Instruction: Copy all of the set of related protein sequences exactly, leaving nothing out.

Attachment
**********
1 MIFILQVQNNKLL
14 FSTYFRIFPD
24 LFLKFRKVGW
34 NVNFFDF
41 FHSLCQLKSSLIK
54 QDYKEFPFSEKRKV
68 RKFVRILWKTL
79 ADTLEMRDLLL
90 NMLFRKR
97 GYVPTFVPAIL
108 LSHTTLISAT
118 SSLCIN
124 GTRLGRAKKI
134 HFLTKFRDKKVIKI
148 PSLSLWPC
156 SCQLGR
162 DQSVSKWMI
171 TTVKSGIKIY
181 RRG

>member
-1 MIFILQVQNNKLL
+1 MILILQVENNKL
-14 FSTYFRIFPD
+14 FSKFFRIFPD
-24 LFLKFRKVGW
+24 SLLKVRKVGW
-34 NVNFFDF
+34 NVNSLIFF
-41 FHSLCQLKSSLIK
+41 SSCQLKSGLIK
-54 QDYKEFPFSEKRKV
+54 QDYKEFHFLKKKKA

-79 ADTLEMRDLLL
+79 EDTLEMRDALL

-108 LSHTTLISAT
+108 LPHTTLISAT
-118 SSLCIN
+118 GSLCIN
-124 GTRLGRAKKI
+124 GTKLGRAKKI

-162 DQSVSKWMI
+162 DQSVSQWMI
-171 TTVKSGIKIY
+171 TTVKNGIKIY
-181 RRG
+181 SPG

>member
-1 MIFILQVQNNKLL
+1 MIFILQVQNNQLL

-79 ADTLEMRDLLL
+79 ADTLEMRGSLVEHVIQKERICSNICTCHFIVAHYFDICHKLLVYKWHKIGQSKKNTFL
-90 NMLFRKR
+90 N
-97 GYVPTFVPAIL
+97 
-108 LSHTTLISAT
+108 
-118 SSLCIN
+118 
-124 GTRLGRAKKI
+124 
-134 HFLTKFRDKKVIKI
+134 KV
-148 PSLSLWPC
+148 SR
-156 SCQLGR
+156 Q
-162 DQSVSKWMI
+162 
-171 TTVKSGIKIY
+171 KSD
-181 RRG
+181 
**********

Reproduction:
1 MIFILQVQNNKLL
14 FSTYFRIFPD
24 LFLKFRKVGW
34 NVNFFDF
41 FHSLCQLKSSLIK
54 QDYKEFPFSEKRKV
68 RKFVRILWKTL
79 ADTLEMRDLLL
90 NMLFRKR
97 GYVPTFVPAIL
108 LSHTTLISAT
118 SSLCIN
124 GTRLGRAKKI
134 HFLTKFRDKKVIKI
148 PSLSLWPC
156 SCQLGR
162 DQSVSKWMI
171 TTVKSGIKIY
181 RRG

>member
-1 MIFILQVQNNKLL
+1 MILILQVENNKL
-14 FSTYFRIFPD
+14 FSKFFRIFPD
-24 LFLKFRKVGW
+24 SLLKVRKVGW
-34 NVNFFDF
+34 NVNSLIFF
-41 FHSLCQLKSSLIK
+41 SSCQLKSGLIK
-54 QDYKEFPFSEKRKV
+54 QDYKEFHFLKKKKA

-79 ADTLEMRDLLL
+79 EDTLEMRDALL

-108 LSHTTLISAT
+108 LPHTTLISAT
-118 SSLCIN
+118 GSLCIN
-124 GTRLGRAKKI
+124 GTKLGRAKKI

-162 DQSVSKWMI
+162 DQSVSQWMI
-171 TTVKSGIKIY
+171 TTVKNGIKIY
-181 RRG
+181 SPG

>member
-1 MIFILQVQNNKLL
+1 MIFILQVQNNQLL

-79 ADTLEMRDLLL
+79 ADTLEMRGSLVEHVIQKERICSNICTCHFIVAHYFDICHKLLVYKWHKIGQSKKNTFL
-90 NMLFRKR
+90 N
-97 GYVPTFVPAIL
+97 
-108 LSHTTLISAT
+108 
-118 SSLCIN
+118 
-124 GTRLGRAKKI
+124 
-134 HFLTKFRDKKVIKI
+134 KV
-148 PSLSLWPC
+148 SR
-156 SCQLGR
+156 Q
-162 DQSVSKWMI
+162 
-171 TTVKSGIKIY
+171 KSD
-181 RRG
+181 